So I guess that it is a 4.2 modified to record and playback LTC, and since the LTC is put on the middle track, the playback head gap must not cover this track, and thus they use a stereo head (for a pilot/TC IV-S, with broad guard band) with the two tracks paralleled. But that is just my assumption; I have seen them both with a normal crystal generator board and an unknown, more advanced board installed on top of the battery compartment.

Does anybody know if the 4.2 IRT is an "original" Kudelski version or a third party mod? Or just anything at all?I am really curious... 

Nagra 4.2 IRT front.jpg

4.2 IRT heads.jpg

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On 6/3/2017 at 2:41 PM, dela said:

I know that I should probably start a new thread about this, but nonetheless I have something that I would love to find out more about...

 

I’m glad you posted it here dela.  Otherwise, I would have never seen your post, as it was I never received a notification that you posted.  

I have not seen the IRT before. But It seems very familiar to me.  I may have come across it and just moved on thinking it was a worn and faded 4.2 from use.  But now I see the cool green.      I interesting R recorder To own   Is what I call it. 

You asked all good questions, hopefully, someone will have the answer as I would like to know more about it also. 

 
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I'm not sure if the information I have helps illuminate the matter or clouds the waters. This alternate version of a Nagra 4.2 is a new one for me but it's not that dissimilar to a Nagra modification that Neil Stone performed in the 1980's.

To accomodate clients who already had a significant investment in mono Nagras when time code was first coming into use, Neil performed a conversion that enabled the mono recorders to lay down time code tracks. At the time, most mixers were delivering a mono track, even when using a stereo recorder, so the multiple tracks were not so important. As anyone who has listened to a playback of a timecode sync signal can attest, it is an annoying signal not easily separated from dialog. So, simply recording the code through a neopilot head wouldn't work; the timecode signal would corrupt the recorded audio. Neil replaced the mono and neopilot heads with stereo and center track heads from the Nagra TC. I believe there were also some circuit alterations to deal with the specifics of the timecode signal. That signal came from a Denecke GR-1 sync box that he simply fastened to the lid with velcro. Although the modified machine had two-track heads, it still had only mono circuits so the audio was still mono - identical in each track.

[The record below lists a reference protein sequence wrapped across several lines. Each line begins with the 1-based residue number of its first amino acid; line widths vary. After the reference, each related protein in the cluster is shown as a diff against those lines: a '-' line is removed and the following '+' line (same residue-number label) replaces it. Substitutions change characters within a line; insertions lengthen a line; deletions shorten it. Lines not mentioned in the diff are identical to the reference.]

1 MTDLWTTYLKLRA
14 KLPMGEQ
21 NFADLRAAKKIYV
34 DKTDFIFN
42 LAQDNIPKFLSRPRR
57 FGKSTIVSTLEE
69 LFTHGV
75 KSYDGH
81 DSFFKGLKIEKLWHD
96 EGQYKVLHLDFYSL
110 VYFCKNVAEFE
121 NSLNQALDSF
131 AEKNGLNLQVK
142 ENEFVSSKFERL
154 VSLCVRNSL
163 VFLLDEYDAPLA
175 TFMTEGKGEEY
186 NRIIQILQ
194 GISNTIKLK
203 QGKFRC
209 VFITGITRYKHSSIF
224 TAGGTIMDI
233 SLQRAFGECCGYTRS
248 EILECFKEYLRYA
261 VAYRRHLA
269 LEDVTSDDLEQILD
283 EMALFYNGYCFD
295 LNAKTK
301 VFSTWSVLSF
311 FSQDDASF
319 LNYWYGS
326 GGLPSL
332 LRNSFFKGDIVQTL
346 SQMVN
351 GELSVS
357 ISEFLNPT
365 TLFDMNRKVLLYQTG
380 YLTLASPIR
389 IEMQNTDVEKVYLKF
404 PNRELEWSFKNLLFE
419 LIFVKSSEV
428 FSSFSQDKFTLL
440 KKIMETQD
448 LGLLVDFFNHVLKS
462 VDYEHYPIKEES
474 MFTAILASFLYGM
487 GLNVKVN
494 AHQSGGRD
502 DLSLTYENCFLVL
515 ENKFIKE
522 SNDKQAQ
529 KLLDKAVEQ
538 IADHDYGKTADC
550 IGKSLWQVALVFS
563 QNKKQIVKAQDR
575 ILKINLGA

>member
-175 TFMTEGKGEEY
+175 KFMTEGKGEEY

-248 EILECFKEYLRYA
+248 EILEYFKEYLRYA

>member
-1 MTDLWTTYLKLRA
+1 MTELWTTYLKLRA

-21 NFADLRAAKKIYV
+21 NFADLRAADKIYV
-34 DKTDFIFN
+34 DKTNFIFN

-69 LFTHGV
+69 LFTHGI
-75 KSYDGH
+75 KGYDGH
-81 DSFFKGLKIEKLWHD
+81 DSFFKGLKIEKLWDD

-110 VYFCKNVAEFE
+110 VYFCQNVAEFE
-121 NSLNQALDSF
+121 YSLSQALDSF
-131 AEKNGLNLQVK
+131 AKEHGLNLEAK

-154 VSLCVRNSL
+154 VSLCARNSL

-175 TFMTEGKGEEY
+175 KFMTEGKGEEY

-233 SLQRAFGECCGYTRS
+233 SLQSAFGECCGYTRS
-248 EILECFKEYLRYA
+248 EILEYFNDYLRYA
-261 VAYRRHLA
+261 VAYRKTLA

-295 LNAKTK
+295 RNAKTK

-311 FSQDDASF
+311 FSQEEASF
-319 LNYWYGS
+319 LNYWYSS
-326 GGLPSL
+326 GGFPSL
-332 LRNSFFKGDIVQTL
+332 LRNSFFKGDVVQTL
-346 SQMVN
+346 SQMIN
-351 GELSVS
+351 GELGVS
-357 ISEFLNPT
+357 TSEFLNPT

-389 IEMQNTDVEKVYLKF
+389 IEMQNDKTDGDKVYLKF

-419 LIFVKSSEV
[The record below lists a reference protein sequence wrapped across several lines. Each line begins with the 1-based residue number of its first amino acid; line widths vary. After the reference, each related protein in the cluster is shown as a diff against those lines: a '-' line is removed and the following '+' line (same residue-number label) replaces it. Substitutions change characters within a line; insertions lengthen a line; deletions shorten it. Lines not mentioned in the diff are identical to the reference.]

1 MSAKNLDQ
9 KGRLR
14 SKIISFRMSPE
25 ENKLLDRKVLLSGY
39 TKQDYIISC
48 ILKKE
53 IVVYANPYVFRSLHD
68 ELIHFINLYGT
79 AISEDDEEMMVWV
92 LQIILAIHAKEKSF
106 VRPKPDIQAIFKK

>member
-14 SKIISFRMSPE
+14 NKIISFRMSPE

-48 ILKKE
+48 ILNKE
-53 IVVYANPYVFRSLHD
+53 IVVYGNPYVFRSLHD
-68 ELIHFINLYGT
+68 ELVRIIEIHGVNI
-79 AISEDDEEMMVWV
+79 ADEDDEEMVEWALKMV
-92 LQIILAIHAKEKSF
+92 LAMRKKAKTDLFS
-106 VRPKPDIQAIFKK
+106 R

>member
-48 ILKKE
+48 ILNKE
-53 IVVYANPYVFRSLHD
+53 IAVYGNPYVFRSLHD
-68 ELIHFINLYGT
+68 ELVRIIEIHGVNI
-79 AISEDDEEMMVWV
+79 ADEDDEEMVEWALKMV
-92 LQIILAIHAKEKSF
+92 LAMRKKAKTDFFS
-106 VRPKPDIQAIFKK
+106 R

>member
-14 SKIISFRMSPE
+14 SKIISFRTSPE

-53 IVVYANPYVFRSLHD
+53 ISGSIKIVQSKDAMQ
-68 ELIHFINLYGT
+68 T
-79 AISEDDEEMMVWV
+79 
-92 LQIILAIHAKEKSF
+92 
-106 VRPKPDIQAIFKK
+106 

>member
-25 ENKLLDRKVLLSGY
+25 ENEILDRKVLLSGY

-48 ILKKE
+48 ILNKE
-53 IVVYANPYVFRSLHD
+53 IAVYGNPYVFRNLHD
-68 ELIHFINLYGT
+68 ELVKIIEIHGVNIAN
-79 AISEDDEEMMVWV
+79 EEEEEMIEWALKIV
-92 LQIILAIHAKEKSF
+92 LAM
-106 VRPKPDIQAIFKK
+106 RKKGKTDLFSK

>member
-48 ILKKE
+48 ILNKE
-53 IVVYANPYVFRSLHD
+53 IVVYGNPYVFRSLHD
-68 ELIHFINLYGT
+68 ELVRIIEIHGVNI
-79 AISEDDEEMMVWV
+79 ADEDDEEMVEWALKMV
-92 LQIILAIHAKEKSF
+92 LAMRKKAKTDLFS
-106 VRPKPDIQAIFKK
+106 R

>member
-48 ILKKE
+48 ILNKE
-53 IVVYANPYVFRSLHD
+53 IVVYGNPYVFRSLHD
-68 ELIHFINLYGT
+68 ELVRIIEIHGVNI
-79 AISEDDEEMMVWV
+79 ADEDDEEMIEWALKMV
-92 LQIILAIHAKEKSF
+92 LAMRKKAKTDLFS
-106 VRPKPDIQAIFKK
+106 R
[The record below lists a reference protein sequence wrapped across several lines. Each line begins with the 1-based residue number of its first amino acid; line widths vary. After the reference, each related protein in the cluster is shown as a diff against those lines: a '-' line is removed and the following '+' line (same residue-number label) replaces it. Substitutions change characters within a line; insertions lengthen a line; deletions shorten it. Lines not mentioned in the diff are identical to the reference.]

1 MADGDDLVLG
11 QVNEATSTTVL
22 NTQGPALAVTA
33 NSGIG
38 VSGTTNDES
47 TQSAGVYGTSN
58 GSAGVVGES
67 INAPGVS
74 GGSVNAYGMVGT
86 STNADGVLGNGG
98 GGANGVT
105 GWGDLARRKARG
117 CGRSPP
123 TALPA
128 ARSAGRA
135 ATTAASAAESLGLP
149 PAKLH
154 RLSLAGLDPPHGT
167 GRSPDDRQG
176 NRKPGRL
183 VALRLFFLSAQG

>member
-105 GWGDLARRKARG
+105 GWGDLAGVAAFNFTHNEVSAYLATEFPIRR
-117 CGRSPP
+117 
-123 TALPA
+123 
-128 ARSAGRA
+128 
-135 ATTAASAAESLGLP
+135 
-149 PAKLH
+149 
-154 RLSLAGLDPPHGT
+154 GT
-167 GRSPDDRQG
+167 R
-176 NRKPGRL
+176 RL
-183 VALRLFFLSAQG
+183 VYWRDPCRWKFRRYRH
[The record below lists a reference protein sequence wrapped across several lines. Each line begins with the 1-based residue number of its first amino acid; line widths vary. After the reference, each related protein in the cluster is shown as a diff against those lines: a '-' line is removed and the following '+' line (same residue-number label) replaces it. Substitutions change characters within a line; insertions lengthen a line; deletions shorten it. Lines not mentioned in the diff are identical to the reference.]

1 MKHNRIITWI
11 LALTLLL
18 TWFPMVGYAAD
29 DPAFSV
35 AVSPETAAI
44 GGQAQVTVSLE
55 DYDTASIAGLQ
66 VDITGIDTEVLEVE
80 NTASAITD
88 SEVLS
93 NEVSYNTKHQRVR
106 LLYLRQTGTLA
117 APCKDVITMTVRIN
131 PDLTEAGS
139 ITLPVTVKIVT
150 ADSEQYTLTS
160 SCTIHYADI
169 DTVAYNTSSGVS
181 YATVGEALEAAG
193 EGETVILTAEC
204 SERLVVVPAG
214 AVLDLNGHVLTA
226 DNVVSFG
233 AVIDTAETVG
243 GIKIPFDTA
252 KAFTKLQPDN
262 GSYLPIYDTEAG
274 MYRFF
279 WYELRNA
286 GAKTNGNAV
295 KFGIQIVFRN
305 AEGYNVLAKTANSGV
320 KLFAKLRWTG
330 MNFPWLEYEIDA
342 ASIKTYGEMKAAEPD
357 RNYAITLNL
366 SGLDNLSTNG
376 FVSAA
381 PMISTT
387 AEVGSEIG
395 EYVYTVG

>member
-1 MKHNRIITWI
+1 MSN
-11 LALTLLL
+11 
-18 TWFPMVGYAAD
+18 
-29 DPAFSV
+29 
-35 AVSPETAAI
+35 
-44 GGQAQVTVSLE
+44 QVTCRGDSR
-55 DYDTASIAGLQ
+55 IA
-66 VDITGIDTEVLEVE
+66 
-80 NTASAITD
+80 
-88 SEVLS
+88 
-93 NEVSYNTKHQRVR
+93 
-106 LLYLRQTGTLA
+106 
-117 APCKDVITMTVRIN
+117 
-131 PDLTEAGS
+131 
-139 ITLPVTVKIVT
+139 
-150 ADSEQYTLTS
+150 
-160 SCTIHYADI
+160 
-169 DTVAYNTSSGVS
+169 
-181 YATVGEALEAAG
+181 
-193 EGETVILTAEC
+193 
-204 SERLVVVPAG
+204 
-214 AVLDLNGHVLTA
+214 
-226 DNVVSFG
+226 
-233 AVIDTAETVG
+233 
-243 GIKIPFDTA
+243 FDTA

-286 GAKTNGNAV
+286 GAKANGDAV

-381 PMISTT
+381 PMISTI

These modified machines worked very well and served their owners well until standard practice moved into DAT machines and, subsequently, file-based recording.

But the business of green knobs and an altered name plate doesn't look like Neil's work. I expect that another technician with engineering capabilities similar to Neil's took on the same challenge.

David

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Neil Stone's conversion, making the Nagra 4.2 (mono) timecode capable, was a very welcomed modification. when timecode first came into our world in any significant way, most everybody was still recording mono single track and few had purchased the Nagra 4-STC. Timecode was really only a necessity on commercials. Very few if any feature films were utilizing timecode in production but the commercial world adopted timecode very quickly which made it a requirement that the production sound mixer on these shoots provide timecoded track. Most of the top commercial sound mixers did purchase a second or third Nagra and this would be a Nagra 4-STC fully timecode capable 2 track machine. Most of the sound was still mono since there was seldom a need for anything more than one track but the 2-track (stereo) Nagra had the all important and now mandatory timecode track. Neil's conversion allowed some of us to do commercials without the need to purchase the $14K Nagra 4-STC.

The one pictured here, the "Nagra 4.2 IRT" is a mystery to me --- I don't think Kudelski ever produced this sort of modified mono Nagra with timecode.

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I had actually thought about the Neil Stone modification; it seems to be the same principle as in the IRT 4.2...